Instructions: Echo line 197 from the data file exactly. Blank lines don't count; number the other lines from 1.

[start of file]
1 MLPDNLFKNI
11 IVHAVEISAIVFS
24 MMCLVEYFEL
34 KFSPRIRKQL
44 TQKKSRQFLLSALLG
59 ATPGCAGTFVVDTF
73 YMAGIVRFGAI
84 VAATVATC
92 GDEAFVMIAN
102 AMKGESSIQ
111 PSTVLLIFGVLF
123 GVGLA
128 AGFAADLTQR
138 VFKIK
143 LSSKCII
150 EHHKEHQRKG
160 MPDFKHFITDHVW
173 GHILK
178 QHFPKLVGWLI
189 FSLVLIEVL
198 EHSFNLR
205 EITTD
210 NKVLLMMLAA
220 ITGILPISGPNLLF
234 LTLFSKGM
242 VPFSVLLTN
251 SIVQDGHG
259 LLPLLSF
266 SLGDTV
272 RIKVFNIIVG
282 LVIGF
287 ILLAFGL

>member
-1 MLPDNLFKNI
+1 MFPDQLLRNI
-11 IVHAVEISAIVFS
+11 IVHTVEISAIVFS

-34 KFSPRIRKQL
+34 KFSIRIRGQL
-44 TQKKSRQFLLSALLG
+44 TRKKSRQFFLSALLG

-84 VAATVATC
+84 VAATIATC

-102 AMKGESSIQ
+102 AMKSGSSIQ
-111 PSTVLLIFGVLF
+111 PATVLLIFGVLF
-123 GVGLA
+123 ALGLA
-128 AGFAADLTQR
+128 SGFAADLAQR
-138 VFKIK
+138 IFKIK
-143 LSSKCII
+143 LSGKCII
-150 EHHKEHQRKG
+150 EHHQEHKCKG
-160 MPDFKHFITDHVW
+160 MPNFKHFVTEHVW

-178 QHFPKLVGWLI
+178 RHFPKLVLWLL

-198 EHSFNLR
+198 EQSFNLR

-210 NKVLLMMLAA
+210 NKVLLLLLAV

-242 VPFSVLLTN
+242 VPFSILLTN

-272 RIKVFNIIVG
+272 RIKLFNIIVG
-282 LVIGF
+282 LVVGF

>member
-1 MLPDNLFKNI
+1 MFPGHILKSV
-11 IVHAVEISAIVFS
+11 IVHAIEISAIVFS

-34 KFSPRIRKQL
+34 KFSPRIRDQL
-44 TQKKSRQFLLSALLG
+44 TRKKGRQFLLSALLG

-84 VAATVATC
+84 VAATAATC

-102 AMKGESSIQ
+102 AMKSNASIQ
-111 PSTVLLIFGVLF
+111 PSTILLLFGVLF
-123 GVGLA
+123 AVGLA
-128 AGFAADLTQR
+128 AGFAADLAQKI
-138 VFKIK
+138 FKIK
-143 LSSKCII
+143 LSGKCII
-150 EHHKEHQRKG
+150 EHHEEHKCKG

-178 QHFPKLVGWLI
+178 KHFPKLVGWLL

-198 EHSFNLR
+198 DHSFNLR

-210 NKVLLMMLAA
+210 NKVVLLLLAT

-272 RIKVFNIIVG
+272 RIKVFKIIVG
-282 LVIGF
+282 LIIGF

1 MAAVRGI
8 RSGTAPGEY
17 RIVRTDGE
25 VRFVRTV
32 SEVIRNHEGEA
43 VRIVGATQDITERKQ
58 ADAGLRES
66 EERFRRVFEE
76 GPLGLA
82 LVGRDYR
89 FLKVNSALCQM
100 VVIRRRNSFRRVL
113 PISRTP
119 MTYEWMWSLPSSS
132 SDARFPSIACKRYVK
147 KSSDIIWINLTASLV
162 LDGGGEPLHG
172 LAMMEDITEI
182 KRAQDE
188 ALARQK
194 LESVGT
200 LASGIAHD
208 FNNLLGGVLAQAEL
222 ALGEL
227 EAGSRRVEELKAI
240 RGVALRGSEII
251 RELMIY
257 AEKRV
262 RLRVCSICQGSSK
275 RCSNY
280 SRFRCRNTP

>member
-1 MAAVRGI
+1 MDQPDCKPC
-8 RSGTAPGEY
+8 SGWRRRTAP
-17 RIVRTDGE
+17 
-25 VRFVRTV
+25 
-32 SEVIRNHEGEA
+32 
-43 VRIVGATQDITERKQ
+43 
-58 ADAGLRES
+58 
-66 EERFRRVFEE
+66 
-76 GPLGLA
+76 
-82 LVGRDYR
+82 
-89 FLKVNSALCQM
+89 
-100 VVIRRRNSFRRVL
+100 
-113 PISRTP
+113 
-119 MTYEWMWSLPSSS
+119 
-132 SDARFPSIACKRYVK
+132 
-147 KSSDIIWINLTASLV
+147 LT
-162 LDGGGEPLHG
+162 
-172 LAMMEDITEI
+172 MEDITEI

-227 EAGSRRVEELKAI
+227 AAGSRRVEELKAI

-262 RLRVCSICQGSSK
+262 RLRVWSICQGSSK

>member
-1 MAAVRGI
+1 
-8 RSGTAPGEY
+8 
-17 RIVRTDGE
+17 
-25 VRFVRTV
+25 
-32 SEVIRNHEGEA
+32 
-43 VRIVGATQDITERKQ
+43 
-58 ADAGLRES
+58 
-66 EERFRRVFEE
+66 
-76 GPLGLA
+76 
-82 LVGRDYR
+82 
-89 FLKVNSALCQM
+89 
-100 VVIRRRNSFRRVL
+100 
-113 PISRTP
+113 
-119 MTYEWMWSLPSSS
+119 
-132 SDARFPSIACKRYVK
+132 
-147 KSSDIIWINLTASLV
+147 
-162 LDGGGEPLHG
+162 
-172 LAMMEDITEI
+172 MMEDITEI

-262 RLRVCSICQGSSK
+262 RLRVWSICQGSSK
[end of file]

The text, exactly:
+76 